Saturday, May 16, 2015

Piku is as real as realism in cinema can get!

Realistic movies seemed to be a thing of the past in Bollywood, with few exceptions in between in the last couple of years and now, of course Piku, with a beautiful dad-daughter story. My first reaction to Piku - it's so real, relatable, and so effortless. It's a rare movie that says so many emotional and hearty things, in such casual and unemotional ways, without actually telling you in so many words.

So what if it's about dysfunctional family, as if there's something like an ideal family? Aren't we all quirky in our own ways. Isn't that what adds life to our living? And who decides how families should conduct themselves. The way all these hypocrisies were thrown in the thin air, and the way the movie made so many social statements ...amazing movie making!

If on the one end the movie is as real as the digestives and laxatives being sold in the market, on the other, it's as adorable as a theatrical episode depicting few whimsical slices of life.

It goes to show that heartfelt cinema needs no great story with twists and turns and no exaggeration to drive the point, and not being preachy at all. Other two Bollywood movies that I could think of with stories about girls and their dads was Mili and Daddy. But then, they were typical movies with drama, songs and all that. Piku doesn't get into that genre; it's so new, genuine, unpredictable and true-to-life.

Yes, we all shout at our parents, we become strict with them and our relationships get strained as they get older, adamant, stubborn and we start aging and getting impatient...but, there's something so true about this lovable frustration! It's as true as Piku's tears on seeing her father lying on the bed with an oxygen mask! It is as helpless as her anxiety when the driver doesn't turn up for their trip to Kolkata. And, it is as worrisome as the scene when her father goes cycling early in the morning. Oh my God! so many of these scenes are so much like what happens in our daily lives, especially when there's a huge age gap between you and your parents and if you are strong-willed and your parents don't want to accept that old age comes with its own limitations.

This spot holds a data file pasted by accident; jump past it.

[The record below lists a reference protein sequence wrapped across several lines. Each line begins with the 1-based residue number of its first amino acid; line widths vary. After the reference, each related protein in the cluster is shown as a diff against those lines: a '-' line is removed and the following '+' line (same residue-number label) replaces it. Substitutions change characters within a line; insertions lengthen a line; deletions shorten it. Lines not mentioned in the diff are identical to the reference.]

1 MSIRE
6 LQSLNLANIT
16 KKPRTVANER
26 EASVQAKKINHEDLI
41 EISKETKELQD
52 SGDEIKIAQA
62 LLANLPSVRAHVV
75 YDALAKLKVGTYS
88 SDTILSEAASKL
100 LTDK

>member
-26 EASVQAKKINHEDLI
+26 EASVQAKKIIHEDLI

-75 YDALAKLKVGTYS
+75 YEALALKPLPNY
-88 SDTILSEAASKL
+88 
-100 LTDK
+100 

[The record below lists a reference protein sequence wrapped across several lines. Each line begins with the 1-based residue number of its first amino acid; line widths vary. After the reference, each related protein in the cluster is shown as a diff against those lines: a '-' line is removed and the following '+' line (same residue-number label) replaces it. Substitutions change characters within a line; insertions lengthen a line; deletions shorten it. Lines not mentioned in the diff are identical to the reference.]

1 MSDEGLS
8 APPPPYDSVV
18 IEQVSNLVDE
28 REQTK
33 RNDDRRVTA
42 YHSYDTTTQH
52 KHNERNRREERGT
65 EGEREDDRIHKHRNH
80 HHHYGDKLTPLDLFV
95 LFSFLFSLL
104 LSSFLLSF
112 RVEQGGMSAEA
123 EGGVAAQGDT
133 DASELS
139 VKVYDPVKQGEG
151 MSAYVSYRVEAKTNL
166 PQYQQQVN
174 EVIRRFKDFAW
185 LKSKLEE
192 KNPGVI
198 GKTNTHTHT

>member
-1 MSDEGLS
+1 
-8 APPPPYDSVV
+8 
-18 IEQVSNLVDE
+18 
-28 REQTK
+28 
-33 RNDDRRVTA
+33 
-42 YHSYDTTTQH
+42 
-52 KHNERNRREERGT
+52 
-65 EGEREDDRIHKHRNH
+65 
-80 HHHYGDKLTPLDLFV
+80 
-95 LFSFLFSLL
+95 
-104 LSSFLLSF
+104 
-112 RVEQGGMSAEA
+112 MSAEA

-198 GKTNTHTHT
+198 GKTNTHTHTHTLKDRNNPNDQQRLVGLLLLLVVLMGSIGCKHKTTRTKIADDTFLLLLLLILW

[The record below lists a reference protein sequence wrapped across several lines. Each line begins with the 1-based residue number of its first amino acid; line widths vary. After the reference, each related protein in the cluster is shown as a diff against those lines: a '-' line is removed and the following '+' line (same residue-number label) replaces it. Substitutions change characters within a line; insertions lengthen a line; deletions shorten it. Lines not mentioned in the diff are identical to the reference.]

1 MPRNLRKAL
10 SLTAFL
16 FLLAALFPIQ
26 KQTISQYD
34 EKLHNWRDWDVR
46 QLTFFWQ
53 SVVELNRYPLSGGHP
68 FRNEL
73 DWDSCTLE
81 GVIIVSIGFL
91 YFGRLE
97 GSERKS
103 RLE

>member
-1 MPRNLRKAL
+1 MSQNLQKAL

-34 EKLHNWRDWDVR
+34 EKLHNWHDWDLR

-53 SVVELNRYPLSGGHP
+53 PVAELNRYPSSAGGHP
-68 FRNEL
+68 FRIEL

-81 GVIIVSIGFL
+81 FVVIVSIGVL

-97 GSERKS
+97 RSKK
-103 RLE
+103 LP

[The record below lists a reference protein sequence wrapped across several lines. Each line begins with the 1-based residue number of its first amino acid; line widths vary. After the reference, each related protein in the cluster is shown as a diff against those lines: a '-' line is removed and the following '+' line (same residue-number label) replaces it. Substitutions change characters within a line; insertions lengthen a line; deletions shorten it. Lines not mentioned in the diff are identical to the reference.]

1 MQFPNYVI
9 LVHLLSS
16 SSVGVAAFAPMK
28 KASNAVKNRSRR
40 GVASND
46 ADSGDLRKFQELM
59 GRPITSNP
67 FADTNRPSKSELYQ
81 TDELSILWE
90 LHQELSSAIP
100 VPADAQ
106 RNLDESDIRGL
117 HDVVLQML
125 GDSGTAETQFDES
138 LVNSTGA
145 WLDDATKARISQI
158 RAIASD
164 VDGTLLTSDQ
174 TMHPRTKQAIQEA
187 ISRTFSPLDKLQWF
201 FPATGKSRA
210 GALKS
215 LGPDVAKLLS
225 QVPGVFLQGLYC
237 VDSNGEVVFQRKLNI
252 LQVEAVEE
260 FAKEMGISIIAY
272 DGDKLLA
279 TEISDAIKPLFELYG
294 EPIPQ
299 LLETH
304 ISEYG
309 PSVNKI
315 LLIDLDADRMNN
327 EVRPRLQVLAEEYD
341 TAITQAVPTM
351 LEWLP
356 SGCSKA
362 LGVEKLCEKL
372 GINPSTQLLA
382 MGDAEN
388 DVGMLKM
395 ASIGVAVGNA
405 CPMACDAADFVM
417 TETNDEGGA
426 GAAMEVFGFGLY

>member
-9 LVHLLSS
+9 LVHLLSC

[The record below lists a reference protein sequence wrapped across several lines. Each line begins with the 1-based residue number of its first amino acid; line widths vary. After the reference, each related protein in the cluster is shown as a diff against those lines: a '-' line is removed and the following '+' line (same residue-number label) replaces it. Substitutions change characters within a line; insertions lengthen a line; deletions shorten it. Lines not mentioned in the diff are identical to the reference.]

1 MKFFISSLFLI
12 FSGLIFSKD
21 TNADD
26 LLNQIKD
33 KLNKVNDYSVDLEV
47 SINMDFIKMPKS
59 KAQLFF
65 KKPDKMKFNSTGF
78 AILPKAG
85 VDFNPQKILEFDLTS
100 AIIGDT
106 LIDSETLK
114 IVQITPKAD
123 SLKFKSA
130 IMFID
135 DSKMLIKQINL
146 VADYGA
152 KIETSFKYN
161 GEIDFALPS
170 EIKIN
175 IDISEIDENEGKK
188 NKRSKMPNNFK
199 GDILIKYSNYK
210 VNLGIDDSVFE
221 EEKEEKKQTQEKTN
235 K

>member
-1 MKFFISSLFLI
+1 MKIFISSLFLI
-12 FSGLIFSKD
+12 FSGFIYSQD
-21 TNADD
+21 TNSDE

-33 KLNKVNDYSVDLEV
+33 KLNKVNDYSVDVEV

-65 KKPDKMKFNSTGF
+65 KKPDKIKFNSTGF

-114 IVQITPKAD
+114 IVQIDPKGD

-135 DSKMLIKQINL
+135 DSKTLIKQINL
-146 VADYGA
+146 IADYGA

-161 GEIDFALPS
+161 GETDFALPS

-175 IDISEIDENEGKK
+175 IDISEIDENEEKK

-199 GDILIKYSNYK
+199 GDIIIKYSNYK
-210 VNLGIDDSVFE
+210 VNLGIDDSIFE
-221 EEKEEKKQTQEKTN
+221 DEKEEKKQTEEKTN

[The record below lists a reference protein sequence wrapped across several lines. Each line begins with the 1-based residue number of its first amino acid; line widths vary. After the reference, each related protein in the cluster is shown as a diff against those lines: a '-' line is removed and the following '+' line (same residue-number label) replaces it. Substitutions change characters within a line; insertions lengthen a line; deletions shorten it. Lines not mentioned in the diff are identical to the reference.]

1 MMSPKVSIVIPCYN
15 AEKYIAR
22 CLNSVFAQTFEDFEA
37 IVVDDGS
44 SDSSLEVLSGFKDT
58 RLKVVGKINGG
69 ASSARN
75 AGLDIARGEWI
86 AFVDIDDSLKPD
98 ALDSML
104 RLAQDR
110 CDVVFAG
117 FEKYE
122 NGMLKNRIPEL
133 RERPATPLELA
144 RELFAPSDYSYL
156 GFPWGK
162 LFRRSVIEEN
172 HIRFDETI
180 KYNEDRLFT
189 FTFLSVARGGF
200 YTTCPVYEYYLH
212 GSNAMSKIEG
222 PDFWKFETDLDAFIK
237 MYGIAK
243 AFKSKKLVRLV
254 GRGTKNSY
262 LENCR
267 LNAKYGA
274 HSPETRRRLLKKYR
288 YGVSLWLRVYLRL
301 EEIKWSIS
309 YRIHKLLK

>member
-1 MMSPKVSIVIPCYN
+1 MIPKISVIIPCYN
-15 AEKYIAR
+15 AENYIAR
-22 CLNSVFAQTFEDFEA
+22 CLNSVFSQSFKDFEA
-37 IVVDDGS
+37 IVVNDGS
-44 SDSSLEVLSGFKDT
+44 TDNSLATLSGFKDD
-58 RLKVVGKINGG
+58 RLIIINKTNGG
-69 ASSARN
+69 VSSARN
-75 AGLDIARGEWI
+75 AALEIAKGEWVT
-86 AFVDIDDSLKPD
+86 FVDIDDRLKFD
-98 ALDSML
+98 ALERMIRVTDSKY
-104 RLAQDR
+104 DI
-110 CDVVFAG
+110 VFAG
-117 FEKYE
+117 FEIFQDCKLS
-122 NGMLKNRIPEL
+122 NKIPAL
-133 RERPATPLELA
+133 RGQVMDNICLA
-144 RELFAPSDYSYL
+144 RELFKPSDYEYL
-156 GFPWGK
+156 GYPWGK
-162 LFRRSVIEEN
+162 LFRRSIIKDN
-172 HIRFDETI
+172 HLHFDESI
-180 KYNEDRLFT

Wish my father was here to see this movie; I'm sure he'd have liked as much as I did.

The cool dude Irrfan Khan is a treat to watch! He blended so well in this very idiosyncratic set up with his I-don't-care-a-damn look. Don't remember this serious guy playing this kind of a role in movies other than Life in a Metro. If I watch the movie again, it'd definitely be for him,  those glimpses he steals with Piku, those melting romantic moments where his eyes speak more than his words. And of course, all the other characters were equally interesting.

Good to have directors like Shoojit Sircar and writers like Juhi Chaturvedi. They could break all the self-imposed barriers (like in Vicky Donor) and make us laugh in the company of larger audience on themes and topics that were mostly confined to the walls of our house and strictly all in the family. It's heartening to see how credibly the narrative flows and we become a part of the larger family and start identifying with the characters, mapping them with our parents, uncles, aunts and other relatives.

This movie is one good example of how cinema can mirror real life and real people.

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